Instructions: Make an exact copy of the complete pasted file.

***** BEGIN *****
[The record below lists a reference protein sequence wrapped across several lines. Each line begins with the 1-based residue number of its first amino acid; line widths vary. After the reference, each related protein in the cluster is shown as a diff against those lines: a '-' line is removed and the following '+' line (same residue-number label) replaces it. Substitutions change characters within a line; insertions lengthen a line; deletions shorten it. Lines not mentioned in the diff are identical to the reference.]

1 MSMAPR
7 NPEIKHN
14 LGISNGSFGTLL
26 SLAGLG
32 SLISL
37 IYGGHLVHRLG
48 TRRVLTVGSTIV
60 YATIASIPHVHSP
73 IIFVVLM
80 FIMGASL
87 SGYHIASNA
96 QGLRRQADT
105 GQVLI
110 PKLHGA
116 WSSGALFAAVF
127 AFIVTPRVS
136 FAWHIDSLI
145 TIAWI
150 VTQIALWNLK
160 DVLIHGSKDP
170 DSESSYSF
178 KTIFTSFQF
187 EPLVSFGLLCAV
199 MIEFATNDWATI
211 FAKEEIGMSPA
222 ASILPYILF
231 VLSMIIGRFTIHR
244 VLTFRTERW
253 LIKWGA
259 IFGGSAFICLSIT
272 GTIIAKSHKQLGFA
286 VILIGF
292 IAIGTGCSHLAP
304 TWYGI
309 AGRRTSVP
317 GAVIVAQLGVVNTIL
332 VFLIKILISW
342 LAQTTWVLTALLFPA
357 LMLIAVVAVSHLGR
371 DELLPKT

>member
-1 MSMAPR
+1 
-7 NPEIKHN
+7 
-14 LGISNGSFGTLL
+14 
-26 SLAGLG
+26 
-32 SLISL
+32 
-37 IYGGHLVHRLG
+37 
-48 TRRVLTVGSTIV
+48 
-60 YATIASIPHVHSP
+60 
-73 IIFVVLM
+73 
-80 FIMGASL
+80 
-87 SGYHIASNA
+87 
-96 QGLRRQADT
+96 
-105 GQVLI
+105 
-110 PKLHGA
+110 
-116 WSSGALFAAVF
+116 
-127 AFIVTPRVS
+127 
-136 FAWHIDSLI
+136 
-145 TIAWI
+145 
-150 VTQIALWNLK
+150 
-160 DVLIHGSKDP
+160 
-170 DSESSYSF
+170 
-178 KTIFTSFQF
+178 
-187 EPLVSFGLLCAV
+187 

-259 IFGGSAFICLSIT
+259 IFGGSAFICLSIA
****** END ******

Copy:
[The record below lists a reference protein sequence wrapped across several lines. Each line begins with the 1-based residue number of its first amino acid; line widths vary. After the reference, each related protein in the cluster is shown as a diff against those lines: a '-' line is removed and the following '+' line (same residue-number label) replaces it. Substitutions change characters within a line; insertions lengthen a line; deletions shorten it. Lines not mentioned in the diff are identical to the reference.]

1 MSMAPR
7 NPEIKHN
14 LGISNGSFGTLL
26 SLAGLG
32 SLISL
37 IYGGHLVHRLG
48 TRRVLTVGSTIV
60 YATIASIPHVHSP
73 IIFVVLM
80 FIMGASL
87 SGYHIASNA
96 QGLRRQADT
105 GQVLI
110 PKLHGA
116 WSSGALFAAVF
127 AFIVTPRVS
136 FAWHIDSLI
145 TIAWI
150 VTQIALWNLK
160 DVLIHGSKDP
170 DSESSYSF
178 KTIFTSFQF
187 EPLVSFGLLCAV
199 MIEFATNDWATI
211 FAKEEIGMSPA
222 ASILPYILF
231 VLSMIIGRFTIHR
244 VLTFRTERW
253 LIKWGA
259 IFGGSAFICLSIT
272 GTIIAKSHKQLGFA
286 VILIGF
292 IAIGTGCSHLAP
304 TWYGI
309 AGRRTSVP
317 GAVIVAQLGVVNTIL
332 VFLIKILISW
342 LAQTTWVLTALLFPA
357 LMLIAVVAVSHLGR
371 DELLPKT

>member
-1 MSMAPR
+1 
-7 NPEIKHN
+7 
-14 LGISNGSFGTLL
+14 
-26 SLAGLG
+26 
-32 SLISL
+32 
-37 IYGGHLVHRLG
+37 
-48 TRRVLTVGSTIV
+48 
-60 YATIASIPHVHSP
+60 
-73 IIFVVLM
+73 
-80 FIMGASL
+80 
-87 SGYHIASNA
+87 
-96 QGLRRQADT
+96 
-105 GQVLI
+105 
-110 PKLHGA
+110 
-116 WSSGALFAAVF
+116 
-127 AFIVTPRVS
+127 
-136 FAWHIDSLI
+136 
-145 TIAWI
+145 
-150 VTQIALWNLK
+150 
-160 DVLIHGSKDP
+160 
-170 DSESSYSF
+170 
-178 KTIFTSFQF
+178 
-187 EPLVSFGLLCAV
+187 

-259 IFGGSAFICLSIT
+259 IFGGSAFICLSIA